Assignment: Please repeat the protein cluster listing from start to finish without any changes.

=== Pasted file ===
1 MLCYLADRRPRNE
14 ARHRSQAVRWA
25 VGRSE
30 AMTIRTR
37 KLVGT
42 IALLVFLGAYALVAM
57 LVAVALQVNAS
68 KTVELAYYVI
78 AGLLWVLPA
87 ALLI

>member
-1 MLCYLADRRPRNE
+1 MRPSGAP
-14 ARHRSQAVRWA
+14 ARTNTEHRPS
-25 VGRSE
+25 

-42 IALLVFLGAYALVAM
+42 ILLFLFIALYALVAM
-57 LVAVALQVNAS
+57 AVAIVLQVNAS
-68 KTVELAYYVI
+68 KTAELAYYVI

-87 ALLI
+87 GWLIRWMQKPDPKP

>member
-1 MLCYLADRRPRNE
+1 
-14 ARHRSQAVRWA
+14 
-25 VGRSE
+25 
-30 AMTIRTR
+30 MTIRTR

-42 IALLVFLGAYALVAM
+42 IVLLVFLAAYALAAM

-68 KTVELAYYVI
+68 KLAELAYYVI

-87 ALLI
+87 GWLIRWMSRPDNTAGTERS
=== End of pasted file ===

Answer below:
1 MLCYLADRRPRNE
14 ARHRSQAVRWA
25 VGRSE
30 AMTIRTR
37 KLVGT
42 IALLVFLGAYALVAM
57 LVAVALQVNAS
68 KTVELAYYVI
78 AGLLWVLPA
87 ALLI

>member
-1 MLCYLADRRPRNE
+1 MRPSGAP
-14 ARHRSQAVRWA
+14 ARTNTEHRPS
-25 VGRSE
+25 

-42 IALLVFLGAYALVAM
+42 ILLFLFIALYALVAM
-57 LVAVALQVNAS
+57 AVAIVLQVNAS
-68 KTVELAYYVI
+68 KTAELAYYVI

-87 ALLI
+87 GWLIRWMQKPDPKP

>member
-1 MLCYLADRRPRNE
+1 
-14 ARHRSQAVRWA
+14 
-25 VGRSE
+25 
-30 AMTIRTR
+30 MTIRTR

-42 IALLVFLGAYALVAM
+42 IVLLVFLAAYALAAM

-68 KTVELAYYVI
+68 KLAELAYYVI

-87 ALLI
+87 GWLIRWMSRPDNTAGTERS